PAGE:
The Decision Support Tool for museum professionals

How does AGATO work?

Phase # 1 User's input

In four steps, users of AGATO will be requested to describe the types of materials present in the object, how these materials occur, in which condition they are currently and which factors in the immediate environment could be potentially dangerous.

The user can upload a picture of his object and add notes onto this image. During the input process, this image is a support for the user in keeping an overview of the information entered.

Step 1. Materials identification

Users are asked to name the materials present in their mixed-media objects, starting from the most prevalent material, then the second most prevalent, and so on until the least common material. Alternatively, the materials can be named according to their relative importance for the object in its context, starting from the most important material, then the second most important, and so on until the least significant. Illustrations of different types of materials in mixed-media objects and links to material identification aids available online facilitate their identification.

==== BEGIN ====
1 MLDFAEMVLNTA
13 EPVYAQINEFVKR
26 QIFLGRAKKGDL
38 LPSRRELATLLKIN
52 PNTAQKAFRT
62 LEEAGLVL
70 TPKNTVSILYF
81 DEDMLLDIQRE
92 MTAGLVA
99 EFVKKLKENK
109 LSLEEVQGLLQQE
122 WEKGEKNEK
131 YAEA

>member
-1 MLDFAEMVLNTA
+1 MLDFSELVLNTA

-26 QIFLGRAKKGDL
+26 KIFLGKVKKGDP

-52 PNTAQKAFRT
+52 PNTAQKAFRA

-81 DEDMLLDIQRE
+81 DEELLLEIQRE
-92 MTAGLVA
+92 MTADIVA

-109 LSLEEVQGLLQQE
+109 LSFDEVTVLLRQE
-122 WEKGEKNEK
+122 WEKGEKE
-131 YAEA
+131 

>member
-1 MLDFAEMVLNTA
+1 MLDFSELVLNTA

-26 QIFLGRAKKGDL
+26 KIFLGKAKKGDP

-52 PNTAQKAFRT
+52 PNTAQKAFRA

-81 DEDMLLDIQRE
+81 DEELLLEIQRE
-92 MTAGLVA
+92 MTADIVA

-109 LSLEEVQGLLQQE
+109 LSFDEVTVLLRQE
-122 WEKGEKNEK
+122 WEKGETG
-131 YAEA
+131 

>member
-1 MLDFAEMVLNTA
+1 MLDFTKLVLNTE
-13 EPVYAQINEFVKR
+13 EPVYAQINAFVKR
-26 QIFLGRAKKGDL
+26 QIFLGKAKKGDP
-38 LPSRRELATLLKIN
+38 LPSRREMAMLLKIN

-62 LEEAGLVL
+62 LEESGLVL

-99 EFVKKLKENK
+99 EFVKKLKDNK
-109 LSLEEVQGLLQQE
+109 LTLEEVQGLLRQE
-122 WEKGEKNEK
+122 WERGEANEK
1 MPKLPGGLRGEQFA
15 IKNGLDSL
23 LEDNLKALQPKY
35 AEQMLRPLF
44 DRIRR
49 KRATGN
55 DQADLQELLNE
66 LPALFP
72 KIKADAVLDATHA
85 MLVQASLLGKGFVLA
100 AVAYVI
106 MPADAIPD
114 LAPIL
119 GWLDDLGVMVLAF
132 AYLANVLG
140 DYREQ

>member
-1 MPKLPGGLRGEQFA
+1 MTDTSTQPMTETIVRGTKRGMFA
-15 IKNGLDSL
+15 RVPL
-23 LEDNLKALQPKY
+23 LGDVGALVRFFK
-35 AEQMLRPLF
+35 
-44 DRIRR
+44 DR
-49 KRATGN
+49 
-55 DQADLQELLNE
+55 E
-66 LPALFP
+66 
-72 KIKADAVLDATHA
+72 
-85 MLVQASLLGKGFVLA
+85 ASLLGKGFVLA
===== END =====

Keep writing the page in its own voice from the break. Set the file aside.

At the end of the process, the list of materials present in the object will be shown to the user for confirmation before moving on to the next step.

Step 2. Materials occurrence

Then, the user will be asked to specify how the materials identified co-occur in the object:

in direct contact with another material or enclosed in a space together (but not in direct contact with the other material). The goal is to identify all possible situations of material-material interactions existing in the object: mechanical stress and/or migration of components within the materials and chemical reactions or transfer at the interface upon direct contact; migration of volatile/off-gassed compounds through the headspace, followed by their deposition, absorption and subsequent reactions.

For materials that occur in direct contact with each other, the user will be asked to name them in pairs and specify the type of contact between the two materials (e.g., inlay, joint, glued, nailed, sewn, etc.). The underlying/support material will be named before the other material sitting on top of it.

If materials are not in direct contact with each other but enclosed together in one or more compartments of the object, the user will be asked to name all the materials inside each compartment. Such closed or semi-closed compartments can be, e.g., vials, domes, cases, drawers, and other closed niches that are part of the object itself.